George W. Bush appears headed to be the country's next president when the courts and elected officials untangle the disputed Florida vote by a Dec. 12 deadline, James Carville and William Kristol told a Junior League of Toledo Town Hall Lecture series audience last night.
But Mr. Carville, known for the aggressive “it's the economy, stupid'' campaign that carried President Clinton to office in 1992, worries that there will be trouble if a true vote count later discovers the wrong candidate took office.
“He might be the legal president,'' Mr. Carville told more than 1,000 ticket-holders at the Stranahan Theater at the Masonic Complex, 4645 Heatherdowns Blvd.. “Think of it. The problem is if you send somebody in there without a thorough count, he might not be the elected president, but he might be the legal president.”
The problem will be governing, he said. Whether it's dealing with foreign governments, political adversaries, or the media, the thing that Washington operates on is fear, he said.
“If the other side is scared of you, you can get things done,” he said. “I can't think of anything that Bush has done during the election or now that would show me he has the political skills to rally the country and get things done.''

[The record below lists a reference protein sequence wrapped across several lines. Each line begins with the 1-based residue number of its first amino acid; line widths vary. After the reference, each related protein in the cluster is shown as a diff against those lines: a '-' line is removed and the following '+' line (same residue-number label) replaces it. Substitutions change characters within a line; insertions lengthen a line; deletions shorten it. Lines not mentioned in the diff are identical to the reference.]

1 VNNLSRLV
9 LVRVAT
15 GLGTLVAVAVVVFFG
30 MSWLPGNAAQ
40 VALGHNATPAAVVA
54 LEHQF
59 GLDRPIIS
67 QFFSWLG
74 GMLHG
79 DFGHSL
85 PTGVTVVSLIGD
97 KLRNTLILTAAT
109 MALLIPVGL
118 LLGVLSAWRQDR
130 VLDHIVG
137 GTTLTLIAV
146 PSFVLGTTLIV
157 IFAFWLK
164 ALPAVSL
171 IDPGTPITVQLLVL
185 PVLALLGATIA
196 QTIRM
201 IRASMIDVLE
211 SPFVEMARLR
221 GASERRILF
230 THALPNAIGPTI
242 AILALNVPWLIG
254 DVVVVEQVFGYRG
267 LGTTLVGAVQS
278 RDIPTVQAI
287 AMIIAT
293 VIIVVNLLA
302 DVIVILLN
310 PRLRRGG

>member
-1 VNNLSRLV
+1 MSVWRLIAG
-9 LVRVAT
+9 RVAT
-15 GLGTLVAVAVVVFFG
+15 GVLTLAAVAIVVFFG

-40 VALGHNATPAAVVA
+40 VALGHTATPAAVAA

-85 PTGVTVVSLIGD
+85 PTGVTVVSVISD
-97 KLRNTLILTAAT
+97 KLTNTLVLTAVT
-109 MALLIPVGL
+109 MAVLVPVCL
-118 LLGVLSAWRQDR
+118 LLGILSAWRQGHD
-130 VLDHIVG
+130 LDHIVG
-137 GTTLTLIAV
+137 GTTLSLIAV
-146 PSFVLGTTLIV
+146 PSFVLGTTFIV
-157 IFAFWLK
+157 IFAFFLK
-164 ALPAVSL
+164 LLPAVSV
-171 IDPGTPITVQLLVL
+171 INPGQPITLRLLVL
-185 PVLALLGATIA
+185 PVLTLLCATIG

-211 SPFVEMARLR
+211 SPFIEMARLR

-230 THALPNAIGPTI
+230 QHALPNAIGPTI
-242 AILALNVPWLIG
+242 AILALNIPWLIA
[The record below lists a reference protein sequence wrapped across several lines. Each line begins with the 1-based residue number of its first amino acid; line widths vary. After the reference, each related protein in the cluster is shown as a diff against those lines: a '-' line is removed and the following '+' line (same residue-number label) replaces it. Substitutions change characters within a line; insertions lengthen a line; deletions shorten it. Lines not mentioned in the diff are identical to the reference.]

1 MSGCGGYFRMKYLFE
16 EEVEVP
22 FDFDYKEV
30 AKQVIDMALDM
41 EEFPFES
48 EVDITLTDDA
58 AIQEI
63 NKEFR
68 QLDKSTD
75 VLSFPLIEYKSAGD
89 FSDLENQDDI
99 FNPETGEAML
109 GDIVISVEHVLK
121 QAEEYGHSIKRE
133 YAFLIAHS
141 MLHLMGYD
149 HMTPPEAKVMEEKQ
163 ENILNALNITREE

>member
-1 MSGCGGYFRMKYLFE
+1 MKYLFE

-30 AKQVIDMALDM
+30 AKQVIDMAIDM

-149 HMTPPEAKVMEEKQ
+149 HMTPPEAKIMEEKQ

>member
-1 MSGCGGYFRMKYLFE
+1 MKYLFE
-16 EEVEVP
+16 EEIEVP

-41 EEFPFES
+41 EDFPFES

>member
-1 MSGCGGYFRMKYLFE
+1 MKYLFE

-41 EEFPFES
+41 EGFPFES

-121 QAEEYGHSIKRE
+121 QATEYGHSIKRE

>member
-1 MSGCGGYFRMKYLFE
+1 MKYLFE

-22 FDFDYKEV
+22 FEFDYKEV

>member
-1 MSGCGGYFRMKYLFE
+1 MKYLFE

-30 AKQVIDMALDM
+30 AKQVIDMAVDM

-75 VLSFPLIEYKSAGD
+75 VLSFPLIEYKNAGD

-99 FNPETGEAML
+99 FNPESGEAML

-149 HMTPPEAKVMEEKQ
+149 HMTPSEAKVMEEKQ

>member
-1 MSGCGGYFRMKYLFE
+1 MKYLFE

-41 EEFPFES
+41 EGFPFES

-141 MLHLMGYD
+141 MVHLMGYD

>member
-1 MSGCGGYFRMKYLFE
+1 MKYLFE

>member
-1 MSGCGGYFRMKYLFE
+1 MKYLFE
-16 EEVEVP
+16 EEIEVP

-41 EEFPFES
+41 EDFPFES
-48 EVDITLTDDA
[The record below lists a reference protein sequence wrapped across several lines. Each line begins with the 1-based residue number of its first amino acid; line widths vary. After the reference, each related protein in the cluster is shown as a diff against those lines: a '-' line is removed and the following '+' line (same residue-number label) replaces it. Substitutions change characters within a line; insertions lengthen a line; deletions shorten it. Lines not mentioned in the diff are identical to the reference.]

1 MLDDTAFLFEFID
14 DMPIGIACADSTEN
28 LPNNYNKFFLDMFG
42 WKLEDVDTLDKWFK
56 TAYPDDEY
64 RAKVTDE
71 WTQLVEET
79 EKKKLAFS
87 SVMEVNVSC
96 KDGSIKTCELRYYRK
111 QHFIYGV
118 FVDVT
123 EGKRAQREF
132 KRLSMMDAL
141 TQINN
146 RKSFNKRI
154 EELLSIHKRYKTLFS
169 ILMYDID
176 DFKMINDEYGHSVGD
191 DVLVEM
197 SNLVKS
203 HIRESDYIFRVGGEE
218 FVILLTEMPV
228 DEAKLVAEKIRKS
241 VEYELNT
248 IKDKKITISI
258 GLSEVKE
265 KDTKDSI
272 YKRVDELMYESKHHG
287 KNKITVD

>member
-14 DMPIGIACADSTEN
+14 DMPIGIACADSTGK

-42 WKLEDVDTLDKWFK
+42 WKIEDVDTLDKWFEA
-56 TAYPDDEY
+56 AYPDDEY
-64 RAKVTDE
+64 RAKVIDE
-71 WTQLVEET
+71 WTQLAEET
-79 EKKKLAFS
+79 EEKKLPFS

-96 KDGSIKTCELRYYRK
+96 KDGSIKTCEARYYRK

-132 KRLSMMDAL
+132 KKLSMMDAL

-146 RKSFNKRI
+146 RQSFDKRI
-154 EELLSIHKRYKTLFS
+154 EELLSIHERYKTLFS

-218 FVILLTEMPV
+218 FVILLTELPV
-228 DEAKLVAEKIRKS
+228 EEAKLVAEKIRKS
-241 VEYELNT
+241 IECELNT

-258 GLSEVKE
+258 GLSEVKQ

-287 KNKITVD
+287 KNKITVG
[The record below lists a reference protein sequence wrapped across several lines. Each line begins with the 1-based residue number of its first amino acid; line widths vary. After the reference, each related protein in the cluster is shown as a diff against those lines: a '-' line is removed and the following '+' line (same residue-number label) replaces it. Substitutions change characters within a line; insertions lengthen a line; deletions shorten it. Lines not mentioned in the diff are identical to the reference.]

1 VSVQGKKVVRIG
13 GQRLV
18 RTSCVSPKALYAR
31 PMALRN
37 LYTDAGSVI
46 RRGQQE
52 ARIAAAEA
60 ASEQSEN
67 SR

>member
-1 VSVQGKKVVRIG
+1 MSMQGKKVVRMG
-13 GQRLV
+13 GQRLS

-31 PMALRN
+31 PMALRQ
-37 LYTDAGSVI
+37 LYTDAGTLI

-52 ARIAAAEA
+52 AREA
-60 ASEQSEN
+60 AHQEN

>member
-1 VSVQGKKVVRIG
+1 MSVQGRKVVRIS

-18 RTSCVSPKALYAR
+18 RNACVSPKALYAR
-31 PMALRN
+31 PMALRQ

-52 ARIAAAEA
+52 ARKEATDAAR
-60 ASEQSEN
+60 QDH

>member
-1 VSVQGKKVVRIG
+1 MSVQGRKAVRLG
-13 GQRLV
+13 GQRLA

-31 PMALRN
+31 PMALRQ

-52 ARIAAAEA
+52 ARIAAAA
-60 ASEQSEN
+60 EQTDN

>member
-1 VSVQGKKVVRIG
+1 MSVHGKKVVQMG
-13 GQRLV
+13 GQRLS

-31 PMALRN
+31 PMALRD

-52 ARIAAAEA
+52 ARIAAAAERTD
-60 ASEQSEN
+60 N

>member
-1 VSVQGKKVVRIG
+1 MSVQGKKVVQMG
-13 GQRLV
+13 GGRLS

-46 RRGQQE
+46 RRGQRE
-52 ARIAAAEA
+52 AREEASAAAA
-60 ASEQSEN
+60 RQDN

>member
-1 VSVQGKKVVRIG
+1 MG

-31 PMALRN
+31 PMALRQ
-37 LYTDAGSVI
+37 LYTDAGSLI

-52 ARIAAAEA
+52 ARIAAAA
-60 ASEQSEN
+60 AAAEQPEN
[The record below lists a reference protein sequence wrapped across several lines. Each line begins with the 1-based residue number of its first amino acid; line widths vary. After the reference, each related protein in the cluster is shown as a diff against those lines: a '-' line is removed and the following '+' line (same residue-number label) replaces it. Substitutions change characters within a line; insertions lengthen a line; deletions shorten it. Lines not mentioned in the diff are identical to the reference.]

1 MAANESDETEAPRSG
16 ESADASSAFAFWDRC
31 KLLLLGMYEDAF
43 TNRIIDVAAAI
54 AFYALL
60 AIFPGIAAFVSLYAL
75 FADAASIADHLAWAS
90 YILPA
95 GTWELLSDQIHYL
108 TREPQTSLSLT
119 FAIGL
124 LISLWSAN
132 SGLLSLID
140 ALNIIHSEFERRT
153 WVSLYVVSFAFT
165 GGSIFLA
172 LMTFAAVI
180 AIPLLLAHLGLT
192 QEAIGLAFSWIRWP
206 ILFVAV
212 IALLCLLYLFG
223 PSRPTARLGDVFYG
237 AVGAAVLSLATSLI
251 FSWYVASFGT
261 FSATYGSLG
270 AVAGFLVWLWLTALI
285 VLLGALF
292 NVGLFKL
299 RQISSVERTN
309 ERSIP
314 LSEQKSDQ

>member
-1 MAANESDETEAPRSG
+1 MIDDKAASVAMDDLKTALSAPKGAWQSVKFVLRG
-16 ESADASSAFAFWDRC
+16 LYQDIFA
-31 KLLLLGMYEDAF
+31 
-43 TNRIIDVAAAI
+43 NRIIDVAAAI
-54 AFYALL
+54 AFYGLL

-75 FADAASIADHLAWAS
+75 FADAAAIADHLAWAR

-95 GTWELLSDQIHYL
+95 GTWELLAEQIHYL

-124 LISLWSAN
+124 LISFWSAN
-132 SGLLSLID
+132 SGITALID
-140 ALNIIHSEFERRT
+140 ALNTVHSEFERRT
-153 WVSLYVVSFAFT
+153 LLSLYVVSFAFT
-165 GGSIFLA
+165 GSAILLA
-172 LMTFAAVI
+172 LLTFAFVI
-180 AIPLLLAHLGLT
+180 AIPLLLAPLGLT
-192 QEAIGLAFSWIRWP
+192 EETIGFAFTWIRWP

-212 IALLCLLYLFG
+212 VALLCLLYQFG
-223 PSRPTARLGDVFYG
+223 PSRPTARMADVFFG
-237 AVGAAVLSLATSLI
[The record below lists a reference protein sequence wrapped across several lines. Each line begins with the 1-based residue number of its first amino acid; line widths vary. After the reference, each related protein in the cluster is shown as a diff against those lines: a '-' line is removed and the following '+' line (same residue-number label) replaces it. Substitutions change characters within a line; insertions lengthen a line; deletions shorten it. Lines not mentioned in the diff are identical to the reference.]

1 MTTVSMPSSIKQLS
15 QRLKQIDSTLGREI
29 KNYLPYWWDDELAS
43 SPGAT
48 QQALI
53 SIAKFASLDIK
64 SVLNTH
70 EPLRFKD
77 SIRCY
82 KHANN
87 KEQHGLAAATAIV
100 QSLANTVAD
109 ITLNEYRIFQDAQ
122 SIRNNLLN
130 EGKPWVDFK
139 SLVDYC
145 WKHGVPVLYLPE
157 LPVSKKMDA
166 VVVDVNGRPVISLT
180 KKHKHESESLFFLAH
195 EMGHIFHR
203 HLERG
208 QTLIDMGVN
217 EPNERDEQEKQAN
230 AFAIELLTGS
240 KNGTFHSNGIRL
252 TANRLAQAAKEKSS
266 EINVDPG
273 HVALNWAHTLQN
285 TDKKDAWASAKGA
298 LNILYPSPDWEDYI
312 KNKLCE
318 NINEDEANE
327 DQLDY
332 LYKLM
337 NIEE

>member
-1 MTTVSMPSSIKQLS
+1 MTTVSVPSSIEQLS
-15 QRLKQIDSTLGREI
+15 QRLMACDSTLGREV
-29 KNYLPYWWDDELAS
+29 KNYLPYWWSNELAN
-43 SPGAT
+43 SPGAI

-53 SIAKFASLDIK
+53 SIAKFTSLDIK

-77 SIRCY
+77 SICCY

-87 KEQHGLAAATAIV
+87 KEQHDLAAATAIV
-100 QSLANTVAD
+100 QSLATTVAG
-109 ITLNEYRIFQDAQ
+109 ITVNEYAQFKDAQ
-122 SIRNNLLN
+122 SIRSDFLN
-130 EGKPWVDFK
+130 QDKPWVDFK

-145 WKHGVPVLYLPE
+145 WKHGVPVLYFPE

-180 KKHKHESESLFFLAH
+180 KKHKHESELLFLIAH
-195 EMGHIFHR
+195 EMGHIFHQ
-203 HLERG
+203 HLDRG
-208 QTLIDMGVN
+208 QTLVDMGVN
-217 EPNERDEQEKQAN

Mr. Kristol, a Republican conservative who was chief of staff to Vice President Dan Quayle and is editor and publisher of The Weekly Standard, offered a more sanguine assessment.
Campaign finance reform in some form could be on Mr. Bush's desk to sign as early as February if he is elected president, Mr. Kristol said. Republican U.S. Sen. John McCain of Arizona will be pushing it, he said.
“Bush will have to decide whether to sign it.''
“If you're a Democrat, you have to be a little worried,'' he said. “With [President] Clinton, you had peace and prosperity and a successful administration in many ways. But his Vice President runs and he doesn't win and you don't take back either house in Congress.''
“If you are a Republican, you have to be worried,'' he said. “The Democrats have outpolled the Republicans three times in a row in presidential elections. That hasn't happened since [Franklin Delano] Roosevelt and Truman.''
Both analysts said vote watchers could expect more odd twists along the path to Dec. 12 when Electoral College members must be named. But both analysts stuck to predictions that Mr. Bush will prevail.
Mr. Carville and Mr. Kristol will speak again at 11 a.m. today at the Stranahan Theater.